BOGOTA – The Colombian peace process suffered on Thursday its hardest blow with the announcement by the FARC guerrilla’s former chief negotiator at the helm of a group of dissidents that they were taking up arms again in response to what they described as the state’s betrayal of the Havana agreement that saw the movement’s apparent disarmament.
Luciano Marin, aka “Ivan Marquez,” conveyed the chilling message in a 32-minute video that, in practice, threw the past 1,008 days since the peace deal was signed on Nov. 24, 2016, completely overboard.
These thousand days harken back to Colombia’s last civil war of the 19th century, which razed the country to the ground and marked its entry into the 20th century in such a dramatic fashion that it became a mainstay in the oeuvre of the nation’s most famous writer, Nobel laureate Gabriel Garcia Marquez.
Although there were fears of a break in the peace process after Marquez went into hiding and criticized the FARC’s “mistake” of laying down their weapons, these fresh winds of war took Colombians by surprise early in the morning and represented a heavy blow to the hopes of an end to the decades-long conflict between the government, paramilitaries, drug cartels and the communist guerrilla.
Until now, some 1,800 dissidents within the FARC had been scattered in small groups throughout the country, lacking the group’s previous monolithic structure and a clear leader – a situation that could change in light of Marquez’s initiative.
When the deal was signed, more than 7,000 FARC fighters laid down their arms, while a similar number of “milicianos” (urban collaborators) and combatants were imprisoned.
If discontent with the peace agreement continues to grow, the number of dissidents will likely also increase.
In fact, a report released on Wednesday by the Peace and Reconciliation Commission said that out of the 1,800 dissidents, 1,400 were ex-fighters and some 400 had been enlisted in new recruitment campaigns.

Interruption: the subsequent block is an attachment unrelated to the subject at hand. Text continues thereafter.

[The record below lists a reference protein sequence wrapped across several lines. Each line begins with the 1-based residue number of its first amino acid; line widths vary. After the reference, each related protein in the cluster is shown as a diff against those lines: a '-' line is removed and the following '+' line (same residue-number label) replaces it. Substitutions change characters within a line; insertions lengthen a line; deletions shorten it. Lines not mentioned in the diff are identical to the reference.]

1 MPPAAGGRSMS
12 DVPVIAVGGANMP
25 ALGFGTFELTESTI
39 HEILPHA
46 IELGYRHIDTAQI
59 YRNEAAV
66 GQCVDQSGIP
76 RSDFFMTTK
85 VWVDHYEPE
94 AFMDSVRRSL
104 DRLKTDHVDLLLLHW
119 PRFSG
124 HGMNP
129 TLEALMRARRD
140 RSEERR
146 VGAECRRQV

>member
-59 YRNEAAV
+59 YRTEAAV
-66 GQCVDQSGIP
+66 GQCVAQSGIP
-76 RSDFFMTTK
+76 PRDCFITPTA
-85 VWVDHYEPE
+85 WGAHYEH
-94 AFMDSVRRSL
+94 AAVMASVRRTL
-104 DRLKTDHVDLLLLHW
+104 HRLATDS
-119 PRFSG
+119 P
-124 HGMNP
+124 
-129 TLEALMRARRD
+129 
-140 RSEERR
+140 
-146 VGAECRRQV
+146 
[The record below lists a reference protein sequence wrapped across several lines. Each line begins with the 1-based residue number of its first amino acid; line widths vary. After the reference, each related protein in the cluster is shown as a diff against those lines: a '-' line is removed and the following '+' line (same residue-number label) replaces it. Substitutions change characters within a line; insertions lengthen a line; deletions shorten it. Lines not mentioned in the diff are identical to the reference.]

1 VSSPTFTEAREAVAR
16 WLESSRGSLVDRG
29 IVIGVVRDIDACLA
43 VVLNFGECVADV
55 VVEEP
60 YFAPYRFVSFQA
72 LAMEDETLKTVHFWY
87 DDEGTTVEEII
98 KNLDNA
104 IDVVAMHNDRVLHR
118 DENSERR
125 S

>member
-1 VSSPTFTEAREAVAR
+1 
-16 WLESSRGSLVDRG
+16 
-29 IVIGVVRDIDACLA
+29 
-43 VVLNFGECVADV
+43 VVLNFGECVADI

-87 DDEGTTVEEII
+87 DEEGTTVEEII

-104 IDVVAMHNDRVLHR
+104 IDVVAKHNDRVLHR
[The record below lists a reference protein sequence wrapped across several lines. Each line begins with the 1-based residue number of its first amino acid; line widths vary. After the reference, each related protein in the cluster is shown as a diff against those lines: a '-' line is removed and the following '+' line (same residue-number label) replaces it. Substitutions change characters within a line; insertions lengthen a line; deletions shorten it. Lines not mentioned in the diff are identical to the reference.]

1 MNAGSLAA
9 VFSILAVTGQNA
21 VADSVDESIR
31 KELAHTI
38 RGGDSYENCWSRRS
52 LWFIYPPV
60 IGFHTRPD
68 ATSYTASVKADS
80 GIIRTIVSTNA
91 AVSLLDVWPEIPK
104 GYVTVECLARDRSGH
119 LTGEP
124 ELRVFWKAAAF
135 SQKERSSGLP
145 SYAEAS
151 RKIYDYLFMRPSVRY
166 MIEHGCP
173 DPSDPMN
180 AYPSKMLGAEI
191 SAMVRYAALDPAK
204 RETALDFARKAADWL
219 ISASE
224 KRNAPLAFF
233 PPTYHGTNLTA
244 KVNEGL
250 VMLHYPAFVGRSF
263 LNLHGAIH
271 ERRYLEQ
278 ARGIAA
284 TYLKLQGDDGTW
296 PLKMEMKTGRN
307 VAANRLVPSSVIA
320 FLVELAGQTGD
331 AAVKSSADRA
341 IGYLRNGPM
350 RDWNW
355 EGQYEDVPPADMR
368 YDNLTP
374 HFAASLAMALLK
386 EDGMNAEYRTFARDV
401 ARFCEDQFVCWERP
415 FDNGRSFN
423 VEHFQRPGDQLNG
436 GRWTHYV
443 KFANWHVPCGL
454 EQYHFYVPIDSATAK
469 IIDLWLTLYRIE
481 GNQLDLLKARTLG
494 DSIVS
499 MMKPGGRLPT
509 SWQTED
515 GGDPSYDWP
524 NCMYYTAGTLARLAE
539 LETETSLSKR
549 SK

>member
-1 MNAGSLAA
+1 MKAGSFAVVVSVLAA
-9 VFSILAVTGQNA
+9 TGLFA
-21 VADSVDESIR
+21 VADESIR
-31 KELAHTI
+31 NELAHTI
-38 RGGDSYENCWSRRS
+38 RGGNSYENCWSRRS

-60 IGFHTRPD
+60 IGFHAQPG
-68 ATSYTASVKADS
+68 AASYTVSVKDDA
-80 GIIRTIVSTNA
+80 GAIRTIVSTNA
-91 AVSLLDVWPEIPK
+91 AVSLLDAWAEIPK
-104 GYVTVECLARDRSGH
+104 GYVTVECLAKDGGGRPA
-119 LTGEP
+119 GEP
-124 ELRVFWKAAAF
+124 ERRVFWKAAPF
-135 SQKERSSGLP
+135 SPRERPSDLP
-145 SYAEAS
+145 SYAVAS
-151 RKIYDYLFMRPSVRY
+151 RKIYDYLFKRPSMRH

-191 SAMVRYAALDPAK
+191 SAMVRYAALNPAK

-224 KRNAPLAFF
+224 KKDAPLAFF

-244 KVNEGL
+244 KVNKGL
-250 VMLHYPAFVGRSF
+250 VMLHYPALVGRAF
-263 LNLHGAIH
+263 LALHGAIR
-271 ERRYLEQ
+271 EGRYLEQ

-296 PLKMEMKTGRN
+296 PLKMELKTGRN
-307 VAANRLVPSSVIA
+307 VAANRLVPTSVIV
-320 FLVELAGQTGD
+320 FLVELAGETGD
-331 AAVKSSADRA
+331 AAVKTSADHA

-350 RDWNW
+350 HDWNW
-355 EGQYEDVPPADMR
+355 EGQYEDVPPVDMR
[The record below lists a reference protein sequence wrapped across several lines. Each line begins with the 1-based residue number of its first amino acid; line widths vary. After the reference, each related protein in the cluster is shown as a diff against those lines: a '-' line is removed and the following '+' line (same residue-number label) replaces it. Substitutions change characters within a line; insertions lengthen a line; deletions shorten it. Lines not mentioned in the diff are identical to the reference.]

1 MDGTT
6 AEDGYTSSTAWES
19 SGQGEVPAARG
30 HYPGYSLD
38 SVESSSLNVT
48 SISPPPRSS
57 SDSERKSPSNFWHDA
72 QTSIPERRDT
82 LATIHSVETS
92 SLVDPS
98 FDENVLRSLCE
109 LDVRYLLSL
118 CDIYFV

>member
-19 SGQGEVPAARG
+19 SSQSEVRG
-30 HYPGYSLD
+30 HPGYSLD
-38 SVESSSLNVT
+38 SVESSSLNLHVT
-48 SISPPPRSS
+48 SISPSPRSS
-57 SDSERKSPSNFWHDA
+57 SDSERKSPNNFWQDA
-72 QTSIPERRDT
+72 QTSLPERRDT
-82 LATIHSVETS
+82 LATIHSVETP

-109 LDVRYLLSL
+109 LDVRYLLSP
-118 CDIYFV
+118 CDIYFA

“This insurgency is not rising from the ashes like a phoenix to continue operating from the depths of the remote jungle,” Marquez said in his manifesto, adding that the new targets were neither soldiers nor police officers “who respect the people’s interests” but rather “that exclusionary and corrupt, mafioso and violent oligarchy that believes it can keep on blocking the gate to a country’s future.”
This shift in strategy from the guerrilla warfare the FARC waged against the state for over half a century to a more tactical armed struggle that avoids direct confrontation – similar to the modus operandi of the National Liberation Army (ELN) – could make the Colombian armed forces’ job more difficult when it comes to fighting back against the rebels.
Marquez also called on the South American nation’s social and political movements to reach a new agreement that would include creating a constituent assembly, forming a new government and starting a new round of peace talks in order to reach a more comprehensive deal and “lift this Republic from the ruins.”
While the government attributes the growth in dissidents to the seductive power of the “easy money” offered by drug trafficking, Marquez said they would only collect a “tax” from the “illegal economies and the multinational corporations that are looting our riches.”
Despite the many euphemisms and – at times – diplomatic wording, the dissidents’ move has been condemned by virtually the entire country, ranging from President Ivan Duque – who called them a “band of narco-terrorists who are hosted and supported by the dictatorship of (Venezuela’s incumbent) Nicolas Maduro” to most of their old FARC comrades.
“Proclaiming an armed struggle in today’s Colombia represents a delirious mistake,” said the president of the peaceful FARC party, Rodrigo Londoño.
This might be a sign that the nation – or at least, a significant portion of it – does not want to return to a past of blood and death.